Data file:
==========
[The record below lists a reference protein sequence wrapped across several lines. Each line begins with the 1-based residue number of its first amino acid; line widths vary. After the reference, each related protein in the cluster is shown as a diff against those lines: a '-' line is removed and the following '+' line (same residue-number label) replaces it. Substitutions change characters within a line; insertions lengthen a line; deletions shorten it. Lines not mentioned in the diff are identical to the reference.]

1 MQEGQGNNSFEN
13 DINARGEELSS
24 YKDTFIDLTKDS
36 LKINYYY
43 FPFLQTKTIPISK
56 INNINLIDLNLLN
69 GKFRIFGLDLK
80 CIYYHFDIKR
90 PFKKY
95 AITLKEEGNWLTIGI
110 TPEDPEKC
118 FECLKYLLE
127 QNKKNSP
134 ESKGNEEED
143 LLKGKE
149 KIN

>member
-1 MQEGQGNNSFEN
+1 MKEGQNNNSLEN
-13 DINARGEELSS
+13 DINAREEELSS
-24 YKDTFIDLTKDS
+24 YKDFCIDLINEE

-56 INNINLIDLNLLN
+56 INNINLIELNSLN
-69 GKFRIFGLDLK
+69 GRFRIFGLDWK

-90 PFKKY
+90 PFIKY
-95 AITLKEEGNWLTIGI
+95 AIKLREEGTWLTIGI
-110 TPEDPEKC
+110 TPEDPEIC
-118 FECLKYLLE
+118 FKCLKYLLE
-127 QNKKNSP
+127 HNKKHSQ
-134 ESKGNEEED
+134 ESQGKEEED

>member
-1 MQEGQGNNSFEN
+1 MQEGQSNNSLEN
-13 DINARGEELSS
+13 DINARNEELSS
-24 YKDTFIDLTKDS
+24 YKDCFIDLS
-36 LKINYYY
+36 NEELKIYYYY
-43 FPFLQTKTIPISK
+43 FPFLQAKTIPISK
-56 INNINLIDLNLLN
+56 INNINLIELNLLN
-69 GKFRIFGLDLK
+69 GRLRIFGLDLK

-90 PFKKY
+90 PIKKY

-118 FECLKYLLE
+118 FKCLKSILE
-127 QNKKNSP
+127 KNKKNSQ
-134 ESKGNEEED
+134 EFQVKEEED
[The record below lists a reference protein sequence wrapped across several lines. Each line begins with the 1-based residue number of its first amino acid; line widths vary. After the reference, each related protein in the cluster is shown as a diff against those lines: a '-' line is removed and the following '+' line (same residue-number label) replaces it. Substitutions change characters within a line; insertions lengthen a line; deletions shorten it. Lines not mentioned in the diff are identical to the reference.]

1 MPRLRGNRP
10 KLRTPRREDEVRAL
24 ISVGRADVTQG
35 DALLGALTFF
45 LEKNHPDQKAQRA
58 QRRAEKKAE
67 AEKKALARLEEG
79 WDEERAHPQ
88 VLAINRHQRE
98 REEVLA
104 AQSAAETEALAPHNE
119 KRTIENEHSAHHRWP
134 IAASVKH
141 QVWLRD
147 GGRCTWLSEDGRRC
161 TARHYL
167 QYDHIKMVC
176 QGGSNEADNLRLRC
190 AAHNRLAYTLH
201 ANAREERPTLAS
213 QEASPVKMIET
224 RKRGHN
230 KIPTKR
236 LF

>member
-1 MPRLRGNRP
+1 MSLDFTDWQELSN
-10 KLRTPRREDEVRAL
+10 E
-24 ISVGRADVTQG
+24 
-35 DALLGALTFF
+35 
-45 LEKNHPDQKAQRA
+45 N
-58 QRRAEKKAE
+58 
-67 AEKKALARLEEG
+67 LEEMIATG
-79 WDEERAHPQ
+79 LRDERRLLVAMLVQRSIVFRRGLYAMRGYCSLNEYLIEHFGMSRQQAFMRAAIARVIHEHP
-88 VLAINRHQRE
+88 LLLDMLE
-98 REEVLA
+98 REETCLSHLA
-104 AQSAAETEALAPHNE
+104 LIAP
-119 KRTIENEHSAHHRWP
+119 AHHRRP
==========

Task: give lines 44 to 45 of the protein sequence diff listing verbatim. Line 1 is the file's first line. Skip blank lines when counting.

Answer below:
-13 DINARGEELSS
+13 DINARNEELSS